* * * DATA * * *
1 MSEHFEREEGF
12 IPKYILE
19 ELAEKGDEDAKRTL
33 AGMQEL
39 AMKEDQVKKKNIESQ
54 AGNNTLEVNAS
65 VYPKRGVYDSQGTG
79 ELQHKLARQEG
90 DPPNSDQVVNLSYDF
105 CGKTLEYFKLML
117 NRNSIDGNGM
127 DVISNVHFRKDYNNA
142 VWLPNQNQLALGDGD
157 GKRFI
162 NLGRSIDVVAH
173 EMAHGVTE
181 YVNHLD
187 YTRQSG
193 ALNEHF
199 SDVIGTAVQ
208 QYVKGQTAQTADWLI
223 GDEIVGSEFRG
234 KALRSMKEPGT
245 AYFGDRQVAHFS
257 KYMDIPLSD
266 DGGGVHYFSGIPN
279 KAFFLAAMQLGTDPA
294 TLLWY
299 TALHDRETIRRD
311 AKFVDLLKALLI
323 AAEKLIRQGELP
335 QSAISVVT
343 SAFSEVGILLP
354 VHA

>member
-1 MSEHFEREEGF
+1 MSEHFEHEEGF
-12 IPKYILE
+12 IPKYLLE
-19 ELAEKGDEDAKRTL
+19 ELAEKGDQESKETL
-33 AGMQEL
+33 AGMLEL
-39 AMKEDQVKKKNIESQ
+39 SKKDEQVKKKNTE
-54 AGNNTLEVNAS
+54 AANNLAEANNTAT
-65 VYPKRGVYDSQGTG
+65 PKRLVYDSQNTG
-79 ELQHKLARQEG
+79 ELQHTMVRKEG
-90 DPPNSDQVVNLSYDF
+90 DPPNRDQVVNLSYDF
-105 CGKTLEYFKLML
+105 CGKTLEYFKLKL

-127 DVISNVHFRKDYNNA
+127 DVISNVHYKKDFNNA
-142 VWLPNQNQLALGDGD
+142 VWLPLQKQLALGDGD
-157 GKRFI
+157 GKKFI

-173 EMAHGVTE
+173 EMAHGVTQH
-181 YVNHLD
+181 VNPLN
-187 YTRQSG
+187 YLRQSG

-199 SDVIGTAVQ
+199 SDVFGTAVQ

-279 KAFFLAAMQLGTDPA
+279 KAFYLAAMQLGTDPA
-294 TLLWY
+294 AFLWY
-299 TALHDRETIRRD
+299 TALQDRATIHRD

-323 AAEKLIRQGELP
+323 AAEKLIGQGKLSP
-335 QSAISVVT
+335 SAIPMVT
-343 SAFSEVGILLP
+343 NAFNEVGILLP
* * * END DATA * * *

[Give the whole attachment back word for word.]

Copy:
1 MSEHFEREEGF
12 IPKYILE
19 ELAEKGDEDAKRTL
33 AGMQEL
39 AMKEDQVKKKNIESQ
54 AGNNTLEVNAS
65 VYPKRGVYDSQGTG
79 ELQHKLARQEG
90 DPPNSDQVVNLSYDF
105 CGKTLEYFKLML
117 NRNSIDGNGM
127 DVISNVHFRKDYNNA
142 VWLPNQNQLALGDGD
157 GKRFI
162 NLGRSIDVVAH
173 EMAHGVTE
181 YVNHLD
187 YTRQSG
193 ALNEHF
199 SDVIGTAVQ
208 QYVKGQTAQTADWLI
223 GDEIVGSEFRG
234 KALRSMKEPGT
245 AYFGDRQVAHFS
257 KYMDIPLSD
266 DGGGVHYFSGIPN
279 KAFFLAAMQLGTDPA
294 TLLWY
299 TALHDRETIRRD
311 AKFVDLLKALLI
323 AAEKLIRQGELP
335 QSAISVVT
343 SAFSEVGILLP
354 VHA

>member
-1 MSEHFEREEGF
+1 MSEHFEHEEGF
-12 IPKYILE
+12 IPKYLLE
-19 ELAEKGDEDAKRTL
+19 ELAEKGDQESKETL
-33 AGMQEL
+33 AGMLEL
-39 AMKEDQVKKKNIESQ
+39 SKKDEQVKKKNTE
-54 AGNNTLEVNAS
+54 AANNLAEANNTAT
-65 VYPKRGVYDSQGTG
+65 PKRLVYDSQNTG
-79 ELQHKLARQEG
+79 ELQHTMVRKEG
-90 DPPNSDQVVNLSYDF
+90 DPPNRDQVVNLSYDF
-105 CGKTLEYFKLML
+105 CGKTLEYFKLKL

-127 DVISNVHFRKDYNNA
+127 DVISNVHYKKDFNNA
-142 VWLPNQNQLALGDGD
+142 VWLPLQKQLALGDGD
-157 GKRFI
+157 GKKFI

-173 EMAHGVTE
+173 EMAHGVTQH
-181 YVNHLD
+181 VNPLN
-187 YTRQSG
+187 YLRQSG

-199 SDVIGTAVQ
+199 SDVFGTAVQ

-279 KAFFLAAMQLGTDPA
+279 KAFYLAAMQLGTDPA
-294 TLLWY
+294 AFLWY
-299 TALHDRETIRRD
+299 TALQDRATIHRD

-323 AAEKLIRQGELP
+323 AAEKLIGQGKLSP
-335 QSAISVVT
+335 SAIPMVT
-343 SAFSEVGILLP
+343 NAFNEVGILLP